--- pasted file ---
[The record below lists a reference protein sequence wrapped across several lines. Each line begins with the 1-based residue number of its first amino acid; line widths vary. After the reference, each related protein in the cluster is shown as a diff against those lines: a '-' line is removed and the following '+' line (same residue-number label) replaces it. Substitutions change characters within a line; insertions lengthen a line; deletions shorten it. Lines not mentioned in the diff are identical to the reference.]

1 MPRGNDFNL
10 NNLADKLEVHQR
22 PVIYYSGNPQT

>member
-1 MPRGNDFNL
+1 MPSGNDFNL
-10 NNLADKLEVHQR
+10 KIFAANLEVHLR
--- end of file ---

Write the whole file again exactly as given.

[The record below lists a reference protein sequence wrapped across several lines. Each line begins with the 1-based residue number of its first amino acid; line widths vary. After the reference, each related protein in the cluster is shown as a diff against those lines: a '-' line is removed and the following '+' line (same residue-number label) replaces it. Substitutions change characters within a line; insertions lengthen a line; deletions shorten it. Lines not mentioned in the diff are identical to the reference.]

1 MPRGNDFNL
10 NNLADKLEVHQR
22 PVIYYSGNPQT

>member
-1 MPRGNDFNL
+1 MPSGNDFNL
-10 NNLADKLEVHQR
+10 KIFAANLEVHLR